Criminal Homicide in Texas includes Criminally Negligent Homicide, Manslaughter, Murder, and Capital Murder. In all these cases, one individual is alleged to have caused the death of another individual. What distinguishes criminally negligent homicide, manslaughter, murder and capital murder from each other is the culpable mental state, or intent, of the actor when he allegedly caused the other's death. The punishment range for these four types of homicides is vastly different.
Capital murder is defined as murder, intentionally or knowingly (culpable mental state) causing the death of an individual, while committing or attempting to commit an enumerated felony, killing two people at the same time, being paid or paying someone to commit murder, or murder of a specific class of persons, such as a peace officer acting in the line of duty, or an individual under 10 years of age.
The punishment range upon conviction for Capital Murder is either Life without Parole or Death. Where the Death penalty is sought is a decision that is made solely by the elected District Attorney. If the State does not seek the death penalty, then upon conviction, an automatic Life Without Parole is assessed without evidence being offered in the punishment phase of trial. In the punishment phase of a capital murder trial where the State is seeking the death penalty, the jury does not answer “Life” or “Death”. The jury answer’s three “Special Issues” and based on how the jury answers those special issues, the Judge will either impose a Life or Death sentence.
It is crucial in a Capital Murder case, where the State is seeking the death penalty, to thoroughly investigate the allegations and evidence to develop defenses to show the defendant is not guilty. This would also include the appointment of experts and investigators to assist the defense in the preparation and presentation of said defenses to a jury.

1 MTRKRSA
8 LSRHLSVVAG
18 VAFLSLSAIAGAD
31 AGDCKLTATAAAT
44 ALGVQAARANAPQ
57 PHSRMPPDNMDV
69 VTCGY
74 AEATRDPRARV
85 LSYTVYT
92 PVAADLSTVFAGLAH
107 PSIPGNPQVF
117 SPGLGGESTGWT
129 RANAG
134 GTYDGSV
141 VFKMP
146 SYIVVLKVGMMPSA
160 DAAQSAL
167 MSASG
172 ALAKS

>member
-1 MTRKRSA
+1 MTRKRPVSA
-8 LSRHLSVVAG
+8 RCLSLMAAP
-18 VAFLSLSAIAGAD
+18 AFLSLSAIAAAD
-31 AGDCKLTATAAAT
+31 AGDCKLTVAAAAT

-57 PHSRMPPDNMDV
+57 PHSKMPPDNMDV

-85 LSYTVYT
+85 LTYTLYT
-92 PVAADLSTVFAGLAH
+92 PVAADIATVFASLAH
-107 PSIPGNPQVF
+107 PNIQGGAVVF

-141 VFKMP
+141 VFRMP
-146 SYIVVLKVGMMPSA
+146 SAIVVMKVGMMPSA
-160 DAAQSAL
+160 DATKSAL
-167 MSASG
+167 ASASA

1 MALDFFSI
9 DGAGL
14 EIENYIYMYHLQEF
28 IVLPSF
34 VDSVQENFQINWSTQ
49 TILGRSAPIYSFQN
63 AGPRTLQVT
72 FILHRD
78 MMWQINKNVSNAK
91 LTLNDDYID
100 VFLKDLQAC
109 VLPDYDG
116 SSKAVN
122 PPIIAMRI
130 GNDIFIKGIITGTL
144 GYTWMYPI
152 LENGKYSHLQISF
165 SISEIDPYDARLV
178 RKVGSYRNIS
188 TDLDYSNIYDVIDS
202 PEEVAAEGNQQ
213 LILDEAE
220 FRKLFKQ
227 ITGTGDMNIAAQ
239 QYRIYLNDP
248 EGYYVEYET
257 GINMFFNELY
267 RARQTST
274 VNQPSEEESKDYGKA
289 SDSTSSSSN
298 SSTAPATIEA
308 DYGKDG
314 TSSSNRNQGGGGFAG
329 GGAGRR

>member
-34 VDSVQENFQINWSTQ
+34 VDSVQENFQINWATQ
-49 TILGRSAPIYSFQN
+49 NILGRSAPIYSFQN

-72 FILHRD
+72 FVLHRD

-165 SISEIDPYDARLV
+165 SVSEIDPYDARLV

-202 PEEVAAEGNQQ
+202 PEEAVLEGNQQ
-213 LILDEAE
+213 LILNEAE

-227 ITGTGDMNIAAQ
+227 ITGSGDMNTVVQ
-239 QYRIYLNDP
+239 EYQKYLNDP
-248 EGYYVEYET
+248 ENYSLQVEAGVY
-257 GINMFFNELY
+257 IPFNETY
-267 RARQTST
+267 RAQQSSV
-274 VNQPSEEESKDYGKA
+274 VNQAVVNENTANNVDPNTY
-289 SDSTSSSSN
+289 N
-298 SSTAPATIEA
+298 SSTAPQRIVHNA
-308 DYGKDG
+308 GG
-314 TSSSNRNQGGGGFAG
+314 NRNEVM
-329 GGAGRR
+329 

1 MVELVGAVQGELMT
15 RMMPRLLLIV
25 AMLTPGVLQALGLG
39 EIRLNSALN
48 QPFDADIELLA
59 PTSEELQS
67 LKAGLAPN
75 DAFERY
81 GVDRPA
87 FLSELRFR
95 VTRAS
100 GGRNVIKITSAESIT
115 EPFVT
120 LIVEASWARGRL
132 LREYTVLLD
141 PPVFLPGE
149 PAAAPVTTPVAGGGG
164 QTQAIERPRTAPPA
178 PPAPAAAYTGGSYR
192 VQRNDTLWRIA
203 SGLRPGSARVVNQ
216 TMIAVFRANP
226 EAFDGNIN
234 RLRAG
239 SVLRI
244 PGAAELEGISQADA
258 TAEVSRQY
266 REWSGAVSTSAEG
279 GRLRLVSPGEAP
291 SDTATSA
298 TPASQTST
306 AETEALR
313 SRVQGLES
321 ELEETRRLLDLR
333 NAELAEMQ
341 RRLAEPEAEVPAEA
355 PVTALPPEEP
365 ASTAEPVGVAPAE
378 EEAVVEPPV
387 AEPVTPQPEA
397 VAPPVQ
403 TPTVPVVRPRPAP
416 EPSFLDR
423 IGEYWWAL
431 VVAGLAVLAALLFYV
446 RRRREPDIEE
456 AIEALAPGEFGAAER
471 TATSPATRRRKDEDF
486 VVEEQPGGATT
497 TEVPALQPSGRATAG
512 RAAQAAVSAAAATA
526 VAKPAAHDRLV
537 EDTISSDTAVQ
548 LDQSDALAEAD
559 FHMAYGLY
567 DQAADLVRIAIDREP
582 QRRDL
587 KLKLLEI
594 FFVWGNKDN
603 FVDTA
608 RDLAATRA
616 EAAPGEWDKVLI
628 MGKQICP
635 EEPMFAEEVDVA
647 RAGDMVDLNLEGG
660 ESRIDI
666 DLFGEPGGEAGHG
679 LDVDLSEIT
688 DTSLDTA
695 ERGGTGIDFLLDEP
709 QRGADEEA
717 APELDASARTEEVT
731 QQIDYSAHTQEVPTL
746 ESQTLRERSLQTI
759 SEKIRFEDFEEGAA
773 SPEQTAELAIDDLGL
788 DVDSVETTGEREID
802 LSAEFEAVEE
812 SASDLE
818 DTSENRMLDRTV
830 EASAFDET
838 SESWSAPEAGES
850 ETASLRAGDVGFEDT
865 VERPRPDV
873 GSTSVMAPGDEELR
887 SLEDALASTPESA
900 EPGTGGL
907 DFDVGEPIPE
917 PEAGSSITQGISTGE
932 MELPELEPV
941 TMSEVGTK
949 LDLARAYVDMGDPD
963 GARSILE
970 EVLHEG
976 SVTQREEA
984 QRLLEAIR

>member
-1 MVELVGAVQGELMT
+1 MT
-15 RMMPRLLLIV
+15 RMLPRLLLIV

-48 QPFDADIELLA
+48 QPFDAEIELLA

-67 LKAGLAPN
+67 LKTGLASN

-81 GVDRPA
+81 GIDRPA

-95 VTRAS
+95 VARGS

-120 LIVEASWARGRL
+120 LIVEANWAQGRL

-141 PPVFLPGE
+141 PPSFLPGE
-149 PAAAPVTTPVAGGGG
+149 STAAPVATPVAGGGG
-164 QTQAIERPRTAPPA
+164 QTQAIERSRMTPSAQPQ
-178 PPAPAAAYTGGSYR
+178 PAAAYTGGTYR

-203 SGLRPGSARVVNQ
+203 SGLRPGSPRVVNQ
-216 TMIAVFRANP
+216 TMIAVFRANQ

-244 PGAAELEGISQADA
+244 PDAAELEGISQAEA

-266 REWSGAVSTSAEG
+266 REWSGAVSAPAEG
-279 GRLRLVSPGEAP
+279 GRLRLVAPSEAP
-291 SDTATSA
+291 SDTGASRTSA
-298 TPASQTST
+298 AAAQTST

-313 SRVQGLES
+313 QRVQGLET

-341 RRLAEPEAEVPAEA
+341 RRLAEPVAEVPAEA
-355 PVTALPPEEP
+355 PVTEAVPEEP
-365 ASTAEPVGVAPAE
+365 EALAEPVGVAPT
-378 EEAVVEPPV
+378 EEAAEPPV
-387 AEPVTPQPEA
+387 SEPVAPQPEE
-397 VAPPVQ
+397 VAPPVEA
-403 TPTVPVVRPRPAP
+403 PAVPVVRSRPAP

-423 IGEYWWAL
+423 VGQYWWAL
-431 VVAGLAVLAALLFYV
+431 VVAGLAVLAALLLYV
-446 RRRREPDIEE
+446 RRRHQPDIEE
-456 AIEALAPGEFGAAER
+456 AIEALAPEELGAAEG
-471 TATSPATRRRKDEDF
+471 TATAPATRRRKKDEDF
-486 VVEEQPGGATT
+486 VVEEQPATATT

Equally important is the investigation of every aspect of the defendant’s life, from birth to present, to find mitigating evidence that can be presented to the jury should the defendant be convicted. This mitigating evidence is often the difference between a Life and Death sentence being imposed. The third special issue the jury is asked to consider asks “if there is anything in the evidence that the jury finds sufficiently mitigating to warrant a Life sentence over the Death sentence being imposed.” If the jury answers this third special issue “yes” a Life sentence will be imposed.
Murder is when someone intentionally or knowingly takes the Life of another person. The culpable mental state of intentionally or knowingly is satisfied when it is someone’s conscious objective or desire to engage in conduct that results in the death of a person. So, for example, if you engaged in the conduct of intentionally or knowingly shooting someone with a gun, and it was your desire, when you shot them, that they would die, you have committed the offense of murder, provided you were not acting in self-defense and were not insane at the time of the offense.
The range of punishment for Murder is not less than 5, nor more than Life, in prison, and a fine, if any, not to exceed $10,000.00. Murder is an offense where probation is not an option, and you must serve one half of your sentence, day for day, before you are eligible for parole.